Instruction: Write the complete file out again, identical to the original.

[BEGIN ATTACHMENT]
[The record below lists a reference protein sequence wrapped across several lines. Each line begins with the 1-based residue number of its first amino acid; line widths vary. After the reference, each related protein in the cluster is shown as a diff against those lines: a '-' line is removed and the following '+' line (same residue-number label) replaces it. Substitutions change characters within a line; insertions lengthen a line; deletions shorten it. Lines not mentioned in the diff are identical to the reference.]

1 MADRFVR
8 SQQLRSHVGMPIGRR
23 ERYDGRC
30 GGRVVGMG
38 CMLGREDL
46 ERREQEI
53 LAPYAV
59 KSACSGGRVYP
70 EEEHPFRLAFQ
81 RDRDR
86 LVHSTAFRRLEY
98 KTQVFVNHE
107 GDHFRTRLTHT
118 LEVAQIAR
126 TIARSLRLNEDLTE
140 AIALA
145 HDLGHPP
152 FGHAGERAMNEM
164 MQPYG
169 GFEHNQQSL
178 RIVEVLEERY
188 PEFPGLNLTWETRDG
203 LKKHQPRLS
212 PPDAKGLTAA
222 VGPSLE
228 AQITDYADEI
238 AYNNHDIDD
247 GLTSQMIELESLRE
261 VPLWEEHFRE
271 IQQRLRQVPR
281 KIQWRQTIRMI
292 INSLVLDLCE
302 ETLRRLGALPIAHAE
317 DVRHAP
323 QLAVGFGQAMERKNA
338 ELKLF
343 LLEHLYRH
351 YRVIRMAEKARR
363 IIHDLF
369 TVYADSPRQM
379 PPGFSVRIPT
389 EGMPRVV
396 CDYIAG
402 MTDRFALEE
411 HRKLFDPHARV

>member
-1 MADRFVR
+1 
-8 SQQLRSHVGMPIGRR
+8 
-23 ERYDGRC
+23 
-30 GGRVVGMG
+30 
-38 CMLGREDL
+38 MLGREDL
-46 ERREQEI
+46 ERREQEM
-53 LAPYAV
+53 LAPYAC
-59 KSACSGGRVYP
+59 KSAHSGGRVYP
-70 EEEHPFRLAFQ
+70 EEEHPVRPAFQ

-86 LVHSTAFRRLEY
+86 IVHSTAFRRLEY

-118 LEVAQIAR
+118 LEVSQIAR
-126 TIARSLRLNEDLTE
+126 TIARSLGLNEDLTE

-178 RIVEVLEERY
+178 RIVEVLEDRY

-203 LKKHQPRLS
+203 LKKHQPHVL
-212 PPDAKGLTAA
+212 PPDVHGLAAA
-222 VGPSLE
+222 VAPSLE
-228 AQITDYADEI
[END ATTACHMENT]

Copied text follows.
[The record below lists a reference protein sequence wrapped across several lines. Each line begins with the 1-based residue number of its first amino acid; line widths vary. After the reference, each related protein in the cluster is shown as a diff against those lines: a '-' line is removed and the following '+' line (same residue-number label) replaces it. Substitutions change characters within a line; insertions lengthen a line; deletions shorten it. Lines not mentioned in the diff are identical to the reference.]

1 MADRFVR
8 SQQLRSHVGMPIGRR
23 ERYDGRC
30 GGRVVGMG
38 CMLGREDL
46 ERREQEI
53 LAPYAV
59 KSACSGGRVYP
70 EEEHPFRLAFQ
81 RDRDR
86 LVHSTAFRRLEY
98 KTQVFVNHE
107 GDHFRTRLTHT
118 LEVAQIAR
126 TIARSLRLNEDLTE
140 AIALA
145 HDLGHPP
152 FGHAGERAMNEM
164 MQPYG
169 GFEHNQQSL
178 RIVEVLEERY
188 PEFPGLNLTWETRDG
203 LKKHQPRLS
212 PPDAKGLTAA
222 VGPSLE
228 AQITDYADEI
238 AYNNHDIDD
247 GLTSQMIELESLRE
261 VPLWEEHFRE
271 IQQRLRQVPR
281 KIQWRQTIRMI
292 INSLVLDLCE
302 ETLRRLGALPIAHAE
317 DVRHAP
323 QLAVGFGQAMERKNA
338 ELKLF
343 LLEHLYRH
351 YRVIRMAEKARR
363 IIHDLF
369 TVYADSPRQM
379 PPGFSVRIPT
389 EGMPRVV
396 CDYIAG
402 MTDRFALEE
411 HRKLFDPHARV

>member
-1 MADRFVR
+1 
-8 SQQLRSHVGMPIGRR
+8 
-23 ERYDGRC
+23 
-30 GGRVVGMG
+30 
-38 CMLGREDL
+38 MLGREDL
-46 ERREQEI
+46 ERREQEM
-53 LAPYAV
+53 LAPYAC
-59 KSACSGGRVYP
+59 KSAHSGGRVYP
-70 EEEHPFRLAFQ
+70 EEEHPVRPAFQ

-86 LVHSTAFRRLEY
+86 IVHSTAFRRLEY

-118 LEVAQIAR
+118 LEVSQIAR
-126 TIARSLRLNEDLTE
+126 TIARSLGLNEDLTE

-178 RIVEVLEERY
+178 RIVEVLEDRY

-203 LKKHQPRLS
+203 LKKHQPHVL
-212 PPDAKGLTAA
+212 PPDVHGLAAA
-222 VGPSLE
+222 VAPSLE
-228 AQITDYADEI